Fig 1. Our example system. Diagram taken from Tononi’s 2014 paper.

(E1) Due to its reciprocal connections, the system is able to make a difference to itself, as Tononi puts it, by triggering certain elements to turn on and off. Hence, the system has intrinsic cause-effect power.

(E2) Elementary mechanisms A, B, and C can be combined into higher-order mechanisms AB, BC, AC, and ABC.

(E3) The information conveyed by a mechanism is the extent to which the mechanism constrains or reduces uncertainty about the past and future states of the system. The repertoire of past states, given a certain mechanism, is referred to as the cause repertoire of that mechanism. Similarly, the repertoire of future states, given the mechanism, is the effect repertoire of that mechanism. The cause (effect) information is the distance between the cause (effect) repertoire and the unconstrained past (future) of the system. For instance, when mechanism A is turned on, its cause repertoire is {p(000) = 0, p(100) = 0, p(010) = p(110) = p(001) = p(101) = p(011) = p(111) = 1/6}. (In each of these variables, the first digit represents the on-off state of A, the second digit the state of B, and the third digit the state of C.) The unconstrained cause repertoire – that is, the past state of the system without knowledge of A’s state – is simply the uniform distribution {p(000) = p(100) = p(010) = p(110) = p(001) = p(101) = p(011) = p(111) = 1/8}. The distance between these two repertoires, i.e. the cause information, is computed via the EMD algorithm, which is rather complicated and, for the sake of brevity, won’t be defined here. (See the following link for more information.) Once the corresponding calculations are performed for the effect information, the cause-effect information is computed as the minimum of the cause and effect information. Insofar as the cause-effect information of a mechanism is greater than zero, the mechanism is informative. The cause-effect structure of the system can subsequently be determined by calculating the cause-effect information for all the constituent mechanisms.

(E4) In order to compute the irreducibility of the system, we must first define what it means to reduce the system into independent parts. In IIT, reduction is specified by the minimum information partition (MIP), which is, according to Tononi, “the partition that makes the least difference to the cause and effect repertoires.” If the information of the whole mechanism is greater than the information of the mechanism partitioned along the MIP, then the system is irreducible; however, if they are equal, then the system is reducible. In our example system, given that A is the current mechanism of the system, the MIP partitions the system’s past states into AB and C and the future states into AC and B. The cause repertoire is then evaluated as the probability of each of these partitioned states given a partition of the current mechanism. (A can be partitioned into AB = 10 and C = 0, for instance. Honestly, I am not too sure why Tononi partitions the current mechanism in the way that he does.) Hence, the cause and effect repertoires of the partitioned mechanism are as follows, respectively (note that the superscripts p, c, and f refer to past, current, and future):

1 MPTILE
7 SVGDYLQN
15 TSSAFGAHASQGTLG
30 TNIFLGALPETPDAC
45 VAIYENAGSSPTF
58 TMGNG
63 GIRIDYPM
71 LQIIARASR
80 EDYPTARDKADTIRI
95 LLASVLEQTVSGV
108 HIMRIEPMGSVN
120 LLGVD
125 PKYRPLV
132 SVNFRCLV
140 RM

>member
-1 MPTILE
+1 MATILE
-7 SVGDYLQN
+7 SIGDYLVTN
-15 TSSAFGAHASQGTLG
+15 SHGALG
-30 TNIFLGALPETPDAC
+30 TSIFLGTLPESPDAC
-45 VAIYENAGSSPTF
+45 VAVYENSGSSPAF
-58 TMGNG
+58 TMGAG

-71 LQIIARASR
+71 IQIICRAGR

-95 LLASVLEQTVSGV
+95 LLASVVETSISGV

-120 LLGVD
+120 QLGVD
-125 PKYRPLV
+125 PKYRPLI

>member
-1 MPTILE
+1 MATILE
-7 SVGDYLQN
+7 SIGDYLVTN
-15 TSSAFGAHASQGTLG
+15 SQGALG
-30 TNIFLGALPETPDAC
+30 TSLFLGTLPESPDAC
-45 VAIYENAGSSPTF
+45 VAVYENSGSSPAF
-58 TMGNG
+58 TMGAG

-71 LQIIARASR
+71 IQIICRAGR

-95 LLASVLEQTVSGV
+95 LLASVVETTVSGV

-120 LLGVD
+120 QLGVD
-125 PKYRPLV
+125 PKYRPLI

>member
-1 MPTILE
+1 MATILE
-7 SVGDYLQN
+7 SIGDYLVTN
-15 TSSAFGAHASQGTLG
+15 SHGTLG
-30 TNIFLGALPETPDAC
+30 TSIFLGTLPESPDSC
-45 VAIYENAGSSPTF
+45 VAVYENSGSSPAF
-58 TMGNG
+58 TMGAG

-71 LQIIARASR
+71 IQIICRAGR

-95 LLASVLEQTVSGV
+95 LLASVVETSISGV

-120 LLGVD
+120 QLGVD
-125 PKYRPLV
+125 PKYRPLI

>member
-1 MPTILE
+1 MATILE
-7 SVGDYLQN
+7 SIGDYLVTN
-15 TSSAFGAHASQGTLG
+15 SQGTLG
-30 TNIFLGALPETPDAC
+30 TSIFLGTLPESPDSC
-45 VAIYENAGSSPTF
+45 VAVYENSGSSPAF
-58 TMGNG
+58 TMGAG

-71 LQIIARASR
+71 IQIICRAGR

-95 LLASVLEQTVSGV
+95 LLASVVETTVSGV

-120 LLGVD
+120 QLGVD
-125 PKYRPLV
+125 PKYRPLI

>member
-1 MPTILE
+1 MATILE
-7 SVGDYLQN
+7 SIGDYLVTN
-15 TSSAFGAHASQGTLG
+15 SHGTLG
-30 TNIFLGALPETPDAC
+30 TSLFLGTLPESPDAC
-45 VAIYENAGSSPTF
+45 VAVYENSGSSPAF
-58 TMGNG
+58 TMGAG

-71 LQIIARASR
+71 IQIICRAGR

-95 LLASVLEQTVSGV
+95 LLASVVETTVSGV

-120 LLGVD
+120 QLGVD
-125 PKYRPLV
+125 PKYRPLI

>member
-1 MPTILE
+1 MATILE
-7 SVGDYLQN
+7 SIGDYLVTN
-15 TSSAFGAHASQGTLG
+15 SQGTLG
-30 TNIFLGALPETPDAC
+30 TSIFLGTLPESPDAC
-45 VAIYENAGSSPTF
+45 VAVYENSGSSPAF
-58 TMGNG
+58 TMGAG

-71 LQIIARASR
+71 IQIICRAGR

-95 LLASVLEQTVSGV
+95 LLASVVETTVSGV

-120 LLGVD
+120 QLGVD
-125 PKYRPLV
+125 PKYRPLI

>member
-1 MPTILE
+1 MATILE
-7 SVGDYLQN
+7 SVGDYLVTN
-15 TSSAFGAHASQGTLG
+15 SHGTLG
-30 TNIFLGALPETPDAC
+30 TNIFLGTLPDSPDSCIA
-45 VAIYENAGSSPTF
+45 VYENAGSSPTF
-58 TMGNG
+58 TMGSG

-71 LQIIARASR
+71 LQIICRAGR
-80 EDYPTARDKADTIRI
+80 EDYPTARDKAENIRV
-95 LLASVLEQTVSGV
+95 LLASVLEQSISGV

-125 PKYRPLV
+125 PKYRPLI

p(ABCp|Ac)/MIP = p(Cp|ABc = 10) x p(ABp|Cc = 0)

p(ABCf|Ac)/MIP = p(ACf|ABCc = 100) x p(Bf )

The irreducibility φ of the cause (effect) repertoire of a mechanism is quantified as the distance between the cause (effect) repertoire of the whole mechanism and the cause (effect) repertoire of the partitioned mechanism, i.e. φcause = D(p(ABCp|Ac) || p(ABCp|Ac)/MIP) and φeffect = D(p(ABCf|Ac) || p(ABCf|Ac)/MIP), where || means “between.” The total φ of the mechanism is then the minimum of φcause and φeffect.

(E5) The maximally irreducible cause (effect) repertoire of a mechanism is determined by the past (future) state that maximizes φcauseeffect) for the mechanism. In our example system, these past and future states are BC and B, respectively. φMax is then the minimum of φcauseMax and φeffectMax.

Note that, in this section, I have actually restricted the discussion to single mechanisms rather than systems of mechanisms. The methods of computing the same quantities, e.g. φMax, differs in systems of mechanisms, but the underlying principles are the same.

In Part II of this essay series, I will begin my critique of IIT, in particular focusing on IIT’s notion of causation.

Technical Appendix A

Note: This technical appendix pertains to a claim that I made in another blogpost, “A Better Turing Test?”

IIT argues that an experience is identical to a maximally irreducible conceptual structure (MICS) specified by a set of elements (Fig A1). We can determine the conditions for resonance between two PSCs by computing the eigenvectors of the graph Laplacians for the two corresponding MICS. That is, following a technique developed by the neuroscientist Selen Atasoy and discussed by the Qualia Research Institute, we treat the MICS as a graph: a set of nodes connected by edges, where the nodes are concepts and the edges are overlaps between the past and future states of concepts. We then compute the Laplacian matrix of that graph as the difference between the adjacency and degree matrices. The eigenvectors of the Laplacian then correspond to the “graph harmonics.” These are the basic building blocks of oscillations in the MICS, in which certain concepts are activated and others are inactivated. We can find out whether two PSCs resonate by calculating whether the graph harmonics of their MICS have similar natural frequencies.

Fig A1. A maximally irreducible conceptual structure, which is equivalent to an experience in IIT.